|WikiProject Mathematics||(Rated C-class, High-importance)|
|WikiProject Citizendium Porting (Last updated: Never)|
|This talk page is automatically archived by MiszaBot I. Threads with no replies in 90 days may be automatically moved.|
Reason for reverting edit 
I'm reverting the formula added today for the circumference, because the only citation given is http://ellipse-circumference3.blogspot.com/ , which is not a WP:reliable source according to Wikipedia standards. And that blog itself gives no other reference. Wikipedia requires that the formula be sourced to a refereed publication. Duoduoduo (talk) 20:53, 2 October 2012 (UTC) Actually MrOllie beat me to it! Duoduoduo (talk) 20:55, 2 October 2012 (UTC)
A formula of such a great breakthrough does not require a reference other than the formula as standing on its own. Show me one simplistic, one step formula capable of producing 8 significant digits, without the use of the Hoelder mean, and without using pi. Why reference a site that is not used as a blog as a blog? Was there any blogging on it? No! So why was the word "blog" mentioned"? If a person had a site named "mountainspot" would it really trip a person up if it wasn't about mountains? Get past the needless block and inspect the formula to see the tremendous contribution. If a person suddenly came up with an explicit formula, I suppose there will be haters of the contribution for wanting some encyclopedia to first publish it. Amazing. Please ask a mathematician about this - one who is versed in it, such as Michon or Cantrell. This amazing formula needs to be out in the open to be shared throughout the world to simulate investigation of the form used. Note that the error function listed on the site verifies the quality.Numbertruth (talk) 03:45, 3 October 2012 (UTC)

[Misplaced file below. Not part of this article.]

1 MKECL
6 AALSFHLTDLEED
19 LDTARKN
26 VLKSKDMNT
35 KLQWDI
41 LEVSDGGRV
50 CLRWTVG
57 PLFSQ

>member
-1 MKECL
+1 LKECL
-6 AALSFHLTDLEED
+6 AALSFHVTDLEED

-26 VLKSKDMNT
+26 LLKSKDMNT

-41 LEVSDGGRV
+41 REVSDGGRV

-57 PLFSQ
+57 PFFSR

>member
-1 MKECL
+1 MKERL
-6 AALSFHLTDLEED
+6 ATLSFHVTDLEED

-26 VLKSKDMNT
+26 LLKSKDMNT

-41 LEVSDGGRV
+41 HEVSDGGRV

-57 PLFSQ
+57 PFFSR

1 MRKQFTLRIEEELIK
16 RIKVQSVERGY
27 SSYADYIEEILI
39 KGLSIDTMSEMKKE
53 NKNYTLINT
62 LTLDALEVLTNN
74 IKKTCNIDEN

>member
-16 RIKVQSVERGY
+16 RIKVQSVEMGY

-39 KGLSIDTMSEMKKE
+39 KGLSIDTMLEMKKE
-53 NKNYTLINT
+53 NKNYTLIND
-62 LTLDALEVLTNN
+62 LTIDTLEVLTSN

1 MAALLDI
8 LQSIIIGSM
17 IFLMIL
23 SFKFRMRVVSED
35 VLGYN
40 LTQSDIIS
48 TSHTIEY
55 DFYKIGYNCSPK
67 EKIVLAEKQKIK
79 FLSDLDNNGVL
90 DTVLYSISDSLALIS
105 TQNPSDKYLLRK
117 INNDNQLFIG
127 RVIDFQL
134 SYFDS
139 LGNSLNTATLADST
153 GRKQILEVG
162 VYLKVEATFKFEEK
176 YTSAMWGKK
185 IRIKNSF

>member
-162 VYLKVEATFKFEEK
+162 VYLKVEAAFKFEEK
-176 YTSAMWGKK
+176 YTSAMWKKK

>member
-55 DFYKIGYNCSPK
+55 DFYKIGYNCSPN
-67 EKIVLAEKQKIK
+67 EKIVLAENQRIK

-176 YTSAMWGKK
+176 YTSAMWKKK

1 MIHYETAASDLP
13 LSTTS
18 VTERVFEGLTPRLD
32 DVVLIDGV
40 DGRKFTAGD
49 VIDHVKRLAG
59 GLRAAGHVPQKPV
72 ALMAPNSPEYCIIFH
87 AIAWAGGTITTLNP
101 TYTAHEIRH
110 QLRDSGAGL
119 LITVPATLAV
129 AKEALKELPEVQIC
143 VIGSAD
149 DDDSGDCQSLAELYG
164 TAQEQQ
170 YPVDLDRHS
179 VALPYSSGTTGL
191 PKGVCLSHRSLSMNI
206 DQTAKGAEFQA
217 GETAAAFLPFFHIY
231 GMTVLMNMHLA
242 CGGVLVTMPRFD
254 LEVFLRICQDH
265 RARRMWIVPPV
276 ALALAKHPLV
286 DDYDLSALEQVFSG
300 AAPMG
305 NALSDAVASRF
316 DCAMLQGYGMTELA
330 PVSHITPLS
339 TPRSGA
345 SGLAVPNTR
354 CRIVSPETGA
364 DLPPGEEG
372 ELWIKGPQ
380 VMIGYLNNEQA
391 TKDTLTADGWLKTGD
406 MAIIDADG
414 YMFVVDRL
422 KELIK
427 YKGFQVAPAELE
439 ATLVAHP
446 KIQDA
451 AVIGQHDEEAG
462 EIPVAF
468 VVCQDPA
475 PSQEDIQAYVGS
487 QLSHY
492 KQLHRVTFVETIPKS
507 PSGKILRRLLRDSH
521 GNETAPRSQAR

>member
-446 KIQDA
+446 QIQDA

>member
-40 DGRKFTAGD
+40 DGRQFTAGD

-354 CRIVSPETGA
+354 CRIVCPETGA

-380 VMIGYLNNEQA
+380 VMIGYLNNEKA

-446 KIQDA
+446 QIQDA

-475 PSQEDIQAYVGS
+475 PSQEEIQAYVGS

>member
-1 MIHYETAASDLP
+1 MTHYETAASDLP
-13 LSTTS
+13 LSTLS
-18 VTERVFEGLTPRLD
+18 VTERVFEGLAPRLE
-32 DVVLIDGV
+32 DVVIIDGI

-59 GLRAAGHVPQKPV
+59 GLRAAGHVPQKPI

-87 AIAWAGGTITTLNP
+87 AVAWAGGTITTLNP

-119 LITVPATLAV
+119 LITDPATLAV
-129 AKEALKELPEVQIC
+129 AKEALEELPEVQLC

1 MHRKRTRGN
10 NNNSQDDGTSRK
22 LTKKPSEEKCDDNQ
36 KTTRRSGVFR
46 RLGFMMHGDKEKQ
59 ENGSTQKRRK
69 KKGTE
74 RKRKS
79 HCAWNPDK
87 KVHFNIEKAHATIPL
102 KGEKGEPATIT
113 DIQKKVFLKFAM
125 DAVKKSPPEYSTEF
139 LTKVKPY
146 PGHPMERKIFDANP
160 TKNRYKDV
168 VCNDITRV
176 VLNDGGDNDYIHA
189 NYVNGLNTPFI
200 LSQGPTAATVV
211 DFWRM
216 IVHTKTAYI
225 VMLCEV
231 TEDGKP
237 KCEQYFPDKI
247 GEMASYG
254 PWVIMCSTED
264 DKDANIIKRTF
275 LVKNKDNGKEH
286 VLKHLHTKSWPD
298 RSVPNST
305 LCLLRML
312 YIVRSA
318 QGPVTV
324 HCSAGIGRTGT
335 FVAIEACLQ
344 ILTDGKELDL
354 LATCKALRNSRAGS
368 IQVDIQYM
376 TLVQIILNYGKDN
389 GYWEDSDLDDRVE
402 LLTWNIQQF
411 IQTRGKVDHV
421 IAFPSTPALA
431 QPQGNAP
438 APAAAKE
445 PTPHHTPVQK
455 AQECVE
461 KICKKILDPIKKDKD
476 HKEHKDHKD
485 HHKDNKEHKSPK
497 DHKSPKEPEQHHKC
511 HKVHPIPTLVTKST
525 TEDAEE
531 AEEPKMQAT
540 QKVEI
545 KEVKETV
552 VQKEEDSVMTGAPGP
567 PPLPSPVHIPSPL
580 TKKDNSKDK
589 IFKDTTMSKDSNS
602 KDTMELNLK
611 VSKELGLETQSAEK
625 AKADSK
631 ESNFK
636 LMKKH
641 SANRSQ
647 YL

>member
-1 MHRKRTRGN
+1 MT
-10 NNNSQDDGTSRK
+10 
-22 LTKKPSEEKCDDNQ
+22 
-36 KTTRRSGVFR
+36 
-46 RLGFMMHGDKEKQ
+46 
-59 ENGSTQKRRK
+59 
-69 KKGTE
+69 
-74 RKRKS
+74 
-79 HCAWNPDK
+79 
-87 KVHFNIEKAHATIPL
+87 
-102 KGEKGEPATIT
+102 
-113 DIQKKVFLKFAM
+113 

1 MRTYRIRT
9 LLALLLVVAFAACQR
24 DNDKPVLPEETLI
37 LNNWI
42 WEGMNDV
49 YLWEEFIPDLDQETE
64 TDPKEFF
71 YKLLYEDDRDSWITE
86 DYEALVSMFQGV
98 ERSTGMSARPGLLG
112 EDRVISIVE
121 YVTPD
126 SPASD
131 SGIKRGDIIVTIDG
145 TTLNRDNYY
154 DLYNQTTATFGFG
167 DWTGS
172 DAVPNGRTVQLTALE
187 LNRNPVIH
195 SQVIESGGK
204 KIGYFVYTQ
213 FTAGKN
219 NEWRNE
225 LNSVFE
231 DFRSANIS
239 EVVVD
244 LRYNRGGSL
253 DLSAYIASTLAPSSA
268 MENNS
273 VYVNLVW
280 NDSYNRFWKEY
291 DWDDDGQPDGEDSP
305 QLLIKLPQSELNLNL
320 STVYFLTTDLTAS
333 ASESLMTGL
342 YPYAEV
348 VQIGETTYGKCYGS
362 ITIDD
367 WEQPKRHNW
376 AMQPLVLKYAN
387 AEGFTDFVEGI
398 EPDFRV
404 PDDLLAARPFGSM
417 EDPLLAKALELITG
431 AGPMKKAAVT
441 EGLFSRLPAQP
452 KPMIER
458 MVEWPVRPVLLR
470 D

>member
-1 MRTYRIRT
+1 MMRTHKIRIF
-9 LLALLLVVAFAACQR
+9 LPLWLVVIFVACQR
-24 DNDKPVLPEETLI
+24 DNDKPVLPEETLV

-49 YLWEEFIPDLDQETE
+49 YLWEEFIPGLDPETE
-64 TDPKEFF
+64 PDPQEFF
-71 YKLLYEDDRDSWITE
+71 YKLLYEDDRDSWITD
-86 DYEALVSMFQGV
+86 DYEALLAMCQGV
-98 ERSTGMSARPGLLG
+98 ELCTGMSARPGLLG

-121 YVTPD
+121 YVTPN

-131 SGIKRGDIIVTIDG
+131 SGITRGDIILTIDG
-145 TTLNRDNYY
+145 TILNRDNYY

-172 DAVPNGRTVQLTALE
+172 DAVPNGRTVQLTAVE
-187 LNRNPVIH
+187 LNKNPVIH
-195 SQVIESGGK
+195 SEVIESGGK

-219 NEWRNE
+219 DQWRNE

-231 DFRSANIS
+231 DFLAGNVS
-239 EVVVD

- No, even a formula for a 'great breakthrough' requires a source that meets wikipedia's guidelines. This reference is a self published site, so it does not qualify. Since this is a very important formula, no doubt the mathematics community will notice it quite rapidly and write about it in a few peer reviewed journals, we can afford to wait until then. - MrOllie (talk) 10:57, 3 October 2012 (UTC)
Well, so it is, but some things just won't make it into journals when the one coming up with the material is not part of the status quo.
Look at these three new forms I derived using the artithmetic-geometric mean:
http://mathforum.org/kb/thread.jspa?threadID=2422080&messageID=7942499#7942499 C = 4*(pi*(e-1)*e*(e+1)*(d/dx)[agm(1,(1-x=e)/(1+x=e))]-pi*(e-1)*agm(1,(1-e)/(1+e)))/(2*(e+1)*agm(1,(1-e)/(1+e))^2)
http://mathforum.org/kb/thread.jspa?threadID=2428401&messageID=8048879#8048879 C = 4*E((1-x)^2/(1+x)^2)= (2pi)*((((d/dx)[AGM(x,x^2)]|x=Q)*(1-x)*x^2)/agm(x,x^2)^2 + (2x^2-x)/agm(x,x^2))
Where Q = (1-e)/(1+e) = (1-sqrt(1-b^2))/(1-sqrt(1-b^2)); e= eccentricity, and b = length of minor axis.